Clips from The Illusionist


Hot Pockets!

via GetJustin


Necktie Mathematics

About a week ago, I realized that I didn't know how to tie a tie. I mean, I did something to the tie when I put it on, but I'm not sure what. It ended up looking alright though. Anyhow, I decided enough was enough, so I went online to learn for myself the full range of tie knots, expecting maybe three or four. I soon discovered that two physicists, Yong Mao and Thomas Fink, had set out in 2001 to unravel a mathematical model for understanding tie knots. Based on the supposition that there are three different moves one can make with a tie (cross to the left, right or go down through the top) and the two possible directions a tie can face, they figured out that there are exactly 85 different ways to tie a tie, about a dozen of which are really aesthetically pleasing.

I take a weird delight in seeing an element of fashion reduced down to mathematical principles to be dissected. By denoting each move by a pair of letters (Li, for instance, means go to the Left, facing In) Mao and Fink are able to set out the instructions for a tie knot simply and concisely. For instance, the Windsor knot is Li Co Ri Lo Ci Ro Li Co T, which translates to:

For a full explanation, plus how to tie all 85 knots, go to Fink's homepage, or buy his book The 85 Ways to Tie a Tie (not cheap; I recommend looking for it used). If you are further intrigued, read his summary Designing Tie Knots by Random Walks, or the full paper that inspired the book, Tie Knots, Random Walks, and Topology.

(I do not endorse the ad at top in any way, other than that I think it's funny.)


Hell of Sand

A strangely addicting sandbox-type game. Play around with it to get the idea. To start out with, try making a line of "Spout" all along the top, and then a line of "Plant" all along the bottom. Wait and see what happens.

Thanks to Kate for the tip.


Visual Poetics

Some beautiful examples of typographic expression from the late 1800s and early 1900s can be found in the essay Typographic Innovation in Visual Poetry and Advertising by Vicki Litvinov. Just seeing the tricks typographer and advertisers came up with back in the days of text-only printing is stunning and inspiring.


Magazine Titles

People still say that print magazines will be dead within a decade. These people are wrong. Print magazines will be around probably forever, for the same reason that books will be. People like carefully-made, individual instances of things, even things that could be abstracted to their forms. What this will mean, of course, is that any magazine people were buying just for its content will be moved online. This has been happening for a while. On the other hand, the magazines (and books) that survive will do so with an increased attention to design and tactile beauty.

A few of the magazines that especially intrigue me are the culture magazine The Believer, the literary magazine McSweeney's Quarterly Concern, and the just-founded culinary journal Fire and Knives. This last has an amazing name, by the way. Superbly concrete and expressive. Instead of calling it Food or Kitchen, or some such, it simply names two of the most ancient and essential implements for making food. From reading the title, you know that it must concern food, but the way that it moves around the subject hints that it will be about more than just recipes. And it is. Plus, it's fun and dangerous to say. Try it. Fire and Knives. Awesome.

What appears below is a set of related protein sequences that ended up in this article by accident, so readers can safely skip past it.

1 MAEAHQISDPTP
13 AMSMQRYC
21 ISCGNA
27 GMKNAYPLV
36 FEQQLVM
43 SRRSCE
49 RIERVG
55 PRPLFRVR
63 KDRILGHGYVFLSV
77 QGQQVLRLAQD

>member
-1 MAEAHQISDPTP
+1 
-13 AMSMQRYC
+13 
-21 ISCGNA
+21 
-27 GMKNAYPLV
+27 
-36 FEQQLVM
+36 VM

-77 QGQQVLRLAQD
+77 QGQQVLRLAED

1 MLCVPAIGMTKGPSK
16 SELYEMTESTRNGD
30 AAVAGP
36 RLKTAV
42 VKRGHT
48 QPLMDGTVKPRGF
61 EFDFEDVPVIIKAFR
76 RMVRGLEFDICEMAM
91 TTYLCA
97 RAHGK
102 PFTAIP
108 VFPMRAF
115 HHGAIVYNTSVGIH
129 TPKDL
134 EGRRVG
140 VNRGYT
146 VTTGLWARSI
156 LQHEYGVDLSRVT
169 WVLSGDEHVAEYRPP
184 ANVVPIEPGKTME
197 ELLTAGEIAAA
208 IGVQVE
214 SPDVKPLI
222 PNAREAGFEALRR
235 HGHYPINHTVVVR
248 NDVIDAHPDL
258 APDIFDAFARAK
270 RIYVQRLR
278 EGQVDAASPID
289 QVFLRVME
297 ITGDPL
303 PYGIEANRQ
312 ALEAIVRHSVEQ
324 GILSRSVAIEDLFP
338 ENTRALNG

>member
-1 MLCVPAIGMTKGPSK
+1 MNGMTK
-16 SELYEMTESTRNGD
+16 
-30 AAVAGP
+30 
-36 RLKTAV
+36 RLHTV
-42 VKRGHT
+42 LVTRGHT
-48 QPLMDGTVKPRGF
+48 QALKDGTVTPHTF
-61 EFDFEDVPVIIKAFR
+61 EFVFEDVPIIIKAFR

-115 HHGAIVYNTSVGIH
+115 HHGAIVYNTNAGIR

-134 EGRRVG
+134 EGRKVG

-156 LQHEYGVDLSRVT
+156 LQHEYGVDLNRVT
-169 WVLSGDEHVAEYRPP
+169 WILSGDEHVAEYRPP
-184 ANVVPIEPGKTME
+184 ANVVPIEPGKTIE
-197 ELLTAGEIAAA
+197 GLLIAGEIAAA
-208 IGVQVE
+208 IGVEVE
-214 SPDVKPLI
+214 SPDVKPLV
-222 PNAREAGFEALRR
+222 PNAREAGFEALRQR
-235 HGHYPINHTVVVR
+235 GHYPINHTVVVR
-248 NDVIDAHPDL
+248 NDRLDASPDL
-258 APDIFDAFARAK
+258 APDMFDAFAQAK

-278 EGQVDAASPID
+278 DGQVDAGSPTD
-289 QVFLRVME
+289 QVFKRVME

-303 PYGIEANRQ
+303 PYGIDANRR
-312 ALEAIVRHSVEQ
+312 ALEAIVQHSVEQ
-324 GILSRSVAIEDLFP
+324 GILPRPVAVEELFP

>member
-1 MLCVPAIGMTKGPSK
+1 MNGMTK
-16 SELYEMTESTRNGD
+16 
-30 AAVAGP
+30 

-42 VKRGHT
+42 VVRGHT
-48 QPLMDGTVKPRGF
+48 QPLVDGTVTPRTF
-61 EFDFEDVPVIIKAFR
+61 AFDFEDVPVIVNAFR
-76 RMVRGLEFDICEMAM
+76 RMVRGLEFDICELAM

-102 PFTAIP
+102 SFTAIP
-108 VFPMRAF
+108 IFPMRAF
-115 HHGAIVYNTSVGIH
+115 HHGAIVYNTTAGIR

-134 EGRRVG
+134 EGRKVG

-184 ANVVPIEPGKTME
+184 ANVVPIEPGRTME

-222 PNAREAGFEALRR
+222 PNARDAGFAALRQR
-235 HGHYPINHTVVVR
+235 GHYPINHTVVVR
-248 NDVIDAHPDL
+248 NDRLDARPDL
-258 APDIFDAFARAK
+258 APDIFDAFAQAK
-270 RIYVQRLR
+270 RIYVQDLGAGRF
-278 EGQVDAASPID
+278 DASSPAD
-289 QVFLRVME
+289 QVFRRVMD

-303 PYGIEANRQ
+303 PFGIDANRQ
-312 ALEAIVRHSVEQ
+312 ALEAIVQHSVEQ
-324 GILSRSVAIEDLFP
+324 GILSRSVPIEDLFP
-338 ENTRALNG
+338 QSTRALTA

The Believer and McSweeney's, of course, boast catchy and memorably names as well, and are distinguished by excellent, highly varied writing and gorgeous, ever shifting covers. The Believer's cover art is done by illustrator and graphic novelist Charles Burns, and McSweeney's changes entirely with each publication. They're all certainly worth a look. I especially love that the page for ordering the first issue of Fire and Knives informs its audience that the magazine is set in Perpetua and Gill Sans. Who does that? A magazine that knows its audience.

Via Magculture

Old Spice Manmercial

Genius. Sheer sidesplitting genius. Don't smell like sunsets and baby powder. Smell like jet fighters and punching. Ad by Portland agency Weiden and Kennedy.


Most people have noticed by now that the FedEx logo has a negative space arrow tucked between the E and X. This is a neat touch, and one that would seem unique to the Roman alphabet. I was amused to notice, however, that the Arabic version of the logo also had the same symbol, going from right to left of course. I don't enough about the Arabic alphabet to know if they had to mangle the letters to get it in there, but it looks as if they did, which is too bad. It ought to be natural or not used at all. Now let's see them do it in Japanese kanji!

T-Shirt War



Out of a Forest

A magical stop-motion short by Tobias Gundorff Boesen. Music by The National - "Slow Show."


Sylvain Chomet - La Vieille Dame Et Les Pigeons

Sylvain Chomet's trademark blend of humor, absurdity, and the grotesque is in full swing in this 1998 short. The attention to detail in environment and character approaches Miyazaki.

The Mysterious Explorations of Jasper Morello

Adventure, skyships, evil scientists, Lovecraftian monsters...what more could you ask for?


Winter Solstice, Camelot Station

Here is a poem by SF master John M. Ford. It won the World Fantasy Award for short fiction in 1989. The image of Arthur in the age of rail is burned in my mind now, and the sounds of strange engines pulling into the station at Camelot amid the snow, on the longest night of the year...

Popcorn Clouds

It's hard to believe these photos aren't paintings. I only wish there were more of them, and at a higher resolution, so I could use them as my desktop background. See the photostream here.


A slick, stylish, and surreal film from the Netherlands.

Paul Dempsey - Bats

Great song, beautiful images.